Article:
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Animal Adaptations

Introduction

All animals live in habitats. Habitats provide food, water, and shelter which animals need to survive, but there is more to survival than just the habitat. Animals also depend on their physical features and their behaviors to help them be successful in their natural habitats.

Physical, bodily features that help animals survive are called physical adaptations. Physical adaptations do not develop during an individual animal's life, but over many generations. The shape of a bird's beak, the color of a mammal’s fur, the thickness or thinness of the fur, the shape of the nose or ears are all examples of physical adaptations which help different animals survive.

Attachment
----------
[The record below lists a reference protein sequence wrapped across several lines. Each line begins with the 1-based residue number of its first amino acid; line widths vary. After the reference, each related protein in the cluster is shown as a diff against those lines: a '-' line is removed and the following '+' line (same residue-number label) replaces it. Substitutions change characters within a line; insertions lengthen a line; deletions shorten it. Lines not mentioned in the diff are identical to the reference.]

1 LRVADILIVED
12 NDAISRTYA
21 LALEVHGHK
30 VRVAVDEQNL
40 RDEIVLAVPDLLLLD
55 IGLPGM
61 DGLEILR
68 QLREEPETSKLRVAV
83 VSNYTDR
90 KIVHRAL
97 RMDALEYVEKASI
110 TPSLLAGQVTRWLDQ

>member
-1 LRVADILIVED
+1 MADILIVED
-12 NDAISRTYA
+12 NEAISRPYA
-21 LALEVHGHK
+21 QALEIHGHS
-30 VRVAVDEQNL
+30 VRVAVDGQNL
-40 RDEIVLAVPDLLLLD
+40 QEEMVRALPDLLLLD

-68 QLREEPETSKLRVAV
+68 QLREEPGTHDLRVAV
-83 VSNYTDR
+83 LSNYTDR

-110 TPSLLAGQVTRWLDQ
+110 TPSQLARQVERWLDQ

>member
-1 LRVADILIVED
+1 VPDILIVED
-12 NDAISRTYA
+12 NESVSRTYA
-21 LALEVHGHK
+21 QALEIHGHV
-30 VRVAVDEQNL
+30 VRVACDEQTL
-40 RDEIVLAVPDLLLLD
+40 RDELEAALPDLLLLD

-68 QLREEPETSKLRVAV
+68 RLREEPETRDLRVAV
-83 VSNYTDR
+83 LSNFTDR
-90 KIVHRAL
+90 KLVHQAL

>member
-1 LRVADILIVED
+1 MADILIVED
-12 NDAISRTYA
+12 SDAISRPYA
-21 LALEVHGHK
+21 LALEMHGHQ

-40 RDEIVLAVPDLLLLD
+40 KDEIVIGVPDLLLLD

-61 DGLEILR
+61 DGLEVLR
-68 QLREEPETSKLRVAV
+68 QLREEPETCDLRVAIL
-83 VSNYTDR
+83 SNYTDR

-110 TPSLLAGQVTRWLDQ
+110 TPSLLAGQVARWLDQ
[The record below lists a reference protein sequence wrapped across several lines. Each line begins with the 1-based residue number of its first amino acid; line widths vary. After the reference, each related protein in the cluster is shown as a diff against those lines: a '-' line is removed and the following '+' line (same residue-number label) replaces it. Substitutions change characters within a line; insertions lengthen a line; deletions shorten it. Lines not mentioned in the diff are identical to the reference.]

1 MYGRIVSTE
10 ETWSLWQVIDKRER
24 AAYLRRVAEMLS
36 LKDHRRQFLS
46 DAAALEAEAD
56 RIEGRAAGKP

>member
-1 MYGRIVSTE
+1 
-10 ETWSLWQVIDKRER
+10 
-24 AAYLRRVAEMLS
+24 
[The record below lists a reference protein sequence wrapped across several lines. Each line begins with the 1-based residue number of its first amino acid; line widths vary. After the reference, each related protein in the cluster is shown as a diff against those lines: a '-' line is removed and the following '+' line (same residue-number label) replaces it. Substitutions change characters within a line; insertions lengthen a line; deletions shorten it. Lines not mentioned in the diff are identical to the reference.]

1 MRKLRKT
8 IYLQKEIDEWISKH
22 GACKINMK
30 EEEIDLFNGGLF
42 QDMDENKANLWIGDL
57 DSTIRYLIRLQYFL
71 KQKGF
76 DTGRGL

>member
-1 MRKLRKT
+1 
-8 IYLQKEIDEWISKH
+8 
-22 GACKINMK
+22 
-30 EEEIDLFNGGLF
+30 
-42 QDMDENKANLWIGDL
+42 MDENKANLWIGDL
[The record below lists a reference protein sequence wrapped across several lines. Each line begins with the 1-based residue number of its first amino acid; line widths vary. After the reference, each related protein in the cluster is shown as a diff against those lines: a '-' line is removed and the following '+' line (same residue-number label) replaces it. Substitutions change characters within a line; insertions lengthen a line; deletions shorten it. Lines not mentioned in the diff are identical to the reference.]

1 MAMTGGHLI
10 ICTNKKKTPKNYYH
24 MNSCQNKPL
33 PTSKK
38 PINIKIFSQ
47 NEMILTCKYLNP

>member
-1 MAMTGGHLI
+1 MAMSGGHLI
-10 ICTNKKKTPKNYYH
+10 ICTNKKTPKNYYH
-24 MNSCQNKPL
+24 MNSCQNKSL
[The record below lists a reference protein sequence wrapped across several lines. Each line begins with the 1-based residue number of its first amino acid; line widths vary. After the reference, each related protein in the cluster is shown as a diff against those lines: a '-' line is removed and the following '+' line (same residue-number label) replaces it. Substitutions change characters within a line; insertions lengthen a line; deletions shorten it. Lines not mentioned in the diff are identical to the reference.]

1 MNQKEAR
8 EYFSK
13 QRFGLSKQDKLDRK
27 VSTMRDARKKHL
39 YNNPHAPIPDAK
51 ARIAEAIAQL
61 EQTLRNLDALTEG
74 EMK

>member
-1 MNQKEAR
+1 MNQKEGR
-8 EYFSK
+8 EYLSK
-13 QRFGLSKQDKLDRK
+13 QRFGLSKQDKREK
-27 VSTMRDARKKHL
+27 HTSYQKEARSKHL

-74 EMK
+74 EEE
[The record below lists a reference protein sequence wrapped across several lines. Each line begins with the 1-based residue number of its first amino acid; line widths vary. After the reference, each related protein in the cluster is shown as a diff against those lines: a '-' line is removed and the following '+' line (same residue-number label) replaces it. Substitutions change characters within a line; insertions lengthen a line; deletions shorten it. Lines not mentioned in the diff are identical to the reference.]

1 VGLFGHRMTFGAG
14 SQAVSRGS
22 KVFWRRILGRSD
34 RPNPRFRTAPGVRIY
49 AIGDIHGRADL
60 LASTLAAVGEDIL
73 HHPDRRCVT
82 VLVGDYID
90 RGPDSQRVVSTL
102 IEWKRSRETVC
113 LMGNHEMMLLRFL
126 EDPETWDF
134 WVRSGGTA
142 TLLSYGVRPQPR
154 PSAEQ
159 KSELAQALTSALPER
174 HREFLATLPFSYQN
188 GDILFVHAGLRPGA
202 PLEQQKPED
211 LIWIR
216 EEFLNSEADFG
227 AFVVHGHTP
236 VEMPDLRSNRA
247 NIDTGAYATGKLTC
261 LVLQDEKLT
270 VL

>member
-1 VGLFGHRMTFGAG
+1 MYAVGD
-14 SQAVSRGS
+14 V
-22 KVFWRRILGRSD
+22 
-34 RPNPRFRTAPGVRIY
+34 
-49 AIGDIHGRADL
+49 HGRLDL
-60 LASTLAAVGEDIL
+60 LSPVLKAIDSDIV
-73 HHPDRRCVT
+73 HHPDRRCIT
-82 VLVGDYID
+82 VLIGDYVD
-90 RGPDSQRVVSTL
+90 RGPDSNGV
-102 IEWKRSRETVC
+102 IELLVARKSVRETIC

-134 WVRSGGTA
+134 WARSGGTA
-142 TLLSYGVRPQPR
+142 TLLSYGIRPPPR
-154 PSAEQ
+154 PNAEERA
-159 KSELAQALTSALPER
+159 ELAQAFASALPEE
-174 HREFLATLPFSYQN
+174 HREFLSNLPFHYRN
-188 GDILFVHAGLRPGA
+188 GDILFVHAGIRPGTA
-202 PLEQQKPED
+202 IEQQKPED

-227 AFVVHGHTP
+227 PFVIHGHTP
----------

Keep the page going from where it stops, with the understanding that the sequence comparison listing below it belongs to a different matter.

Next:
Animals also have behavioral adaptations that have to do with their actions.  Like physical adaptations, behavioral adaptations help an animal survive and flourish in its habitat.
Animals adapt for many different reasons:

  • to find food
  • to adjust their bodies to the temperature of their environment
  • to defend themselves
  • to find a mate
  • to escape from predators and other dangers
  • to adjust for the loss of their habitat

If animals do not develop physical or behavioral adaptations that help them survive in their habitats, they die or become extinct.  An animal’s habitat sometimes changes due to climate fluctuations or the influence of humans. When animals cannot adapt to the changes in their environments, they can become extinct.

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